As ACFODE marks 30 years of promoting Women’s Rights and Gender equality, she has embraced a new and more dynamic approach! On the 27th of April 2015, ACFODE was privileged to send out some of her members to Rwanda for an exchange visit, geared towards promoting cross-border learning on ‘gender based sexualized violence’. The project team in partnership with EIRENE had a three days cross border exchange on ways of handling domestic violence.
Rwanda is at the epitome of beauty, with beautiful women, assiduous men, and dirt free streets in the city, and on a whole, the ambience of the country is such a fresh breath to travelers. Nonetheless, Rwanda is not just a simpleton of beauty, however she is- a country deeply engrossed in the welfare of all her citizens .We were intrigued to discover that the government of Rwanda funds almost 80% of the Domestic Violence prevention projects in the country, provides universal health insurance for all citizens and effectively enforces laws that protect women’s rights.
Upon setting feet in Rwanda, our team was privileged to visit a one stop GBV center called Isange, a name that locally means ‘feel at home’. The center is integrated into the Police referral hospital and was established in 2009 initially to handle cases of SGBV after the genocide. All services at the center are free of charge. The center partners with the Ministry of Health, the Ministry of Justice and the Police, to ensure that cases of GBV are effectively handled and that both men and women access Justice.
In her remarks, Ms. Shafiga Murambwayire, a female police officer and the hospital coordinator, mentioned that at the establishment of the center, they received 3-4 cases a day; however, over time, numbers of received cases have shot to 10 cases on average – a day. This has been due to the massive sensitization that is carried out by government in the communities by encouraging people to hold each other accountable to reporting all cases and forms of GBV.A plan is in place to replicate the one stop center in every district.
Team ACFODE, RWAMREC and RWN pose for the camera outside the GBV centre.
The center also entails a special section for children, 0-10 years that are handled in an exceptional and sensitive system that allows the children to provide necessary information and evidence experiences as regards to abuse. These children are also provided with psychosocial therapy as a provision for their healing process.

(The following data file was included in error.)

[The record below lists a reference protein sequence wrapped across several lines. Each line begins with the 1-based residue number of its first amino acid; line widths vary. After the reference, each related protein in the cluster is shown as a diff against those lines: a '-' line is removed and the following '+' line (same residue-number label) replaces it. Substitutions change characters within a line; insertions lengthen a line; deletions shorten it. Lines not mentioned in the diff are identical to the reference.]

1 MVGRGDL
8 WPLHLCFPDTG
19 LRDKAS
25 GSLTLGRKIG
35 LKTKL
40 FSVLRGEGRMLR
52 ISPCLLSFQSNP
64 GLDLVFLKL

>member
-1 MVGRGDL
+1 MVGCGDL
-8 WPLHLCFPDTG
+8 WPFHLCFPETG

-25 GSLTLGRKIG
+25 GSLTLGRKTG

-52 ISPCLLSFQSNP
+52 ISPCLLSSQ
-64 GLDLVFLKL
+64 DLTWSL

In a bid to provide relief to mostly women and children victims of the genocide, Rwanda Women’s Network was founded. The organization that majorly started with ‘genocide victims’ has since then integrated other vulnerable women and girls. However,Rwanda Women’s Network mainly focuses on the war widows, OVCs, and women victims of mass rape during the genocide. Here; women are equipped with economic empowerment skills and free health services. The organization additionally runs a health center which provides free services to women and girls
Additionally, Rwanda Women’s Network has established four one stop GBV shelters and Team ACFODE was privileged to visit one. During this visit, the team of community paralegals working under coordination of RWN to handle and refer cases of GBV shared experiences and best practices on how these cases are handled.
Having battled with the malevolence of brutality and dehumanization of humanity during the Genocide, Rwandans annually commemorate every April 7th-7th July, the lives that were lost during the 100 days man-slaughter genocide that claimed over 500,000-1,000,00 Rwandans. Our team was privileged to take part in this year’s commemoration.
Susan Asio, a Program officer with ACFODE lays a wreath on one of the mass graves at the genocide memorial site.
Also, worth giving tribute is the Rwanda Men’s Resource Centre (RWAMREC). RWAMREC promotes the “Male Engage Approach” in which men directly participate in eradicating GBV at house hold level. They also sensitize couples before and after marriage, on promotion of peaceful homes and families.
Also captivating was the fact that Civil marriage is the only recognized form of marriage in Rwanda, and this acts as a protection mechanism for women. Cohabiting is illegal and punishable, and a man and woman are by law entitled to 50% ownership of property. Rwanda developed such laws after the genocide, to promote peace, unity and reconciliation, these laws are effectively enforced and abided by, and this has led to a high diminution of GBV.
Listening to testimonies of couples whose lives and marriages have been transformed as a result of trainings on GBV prevention by RWAMREC was quite stirring. The couples are fervently engaged in sensitizing and inspiring other couples and community members to break the silence against gender based violence in their communities. This synergy among the Rwandans is conceivably something that we Ugandans should adopt and enforce in order to eradicate the high prevalence of sexual and gender based-violence. Why not, pick a leaf or two?
Program Officer – Gender and Economic Policy Department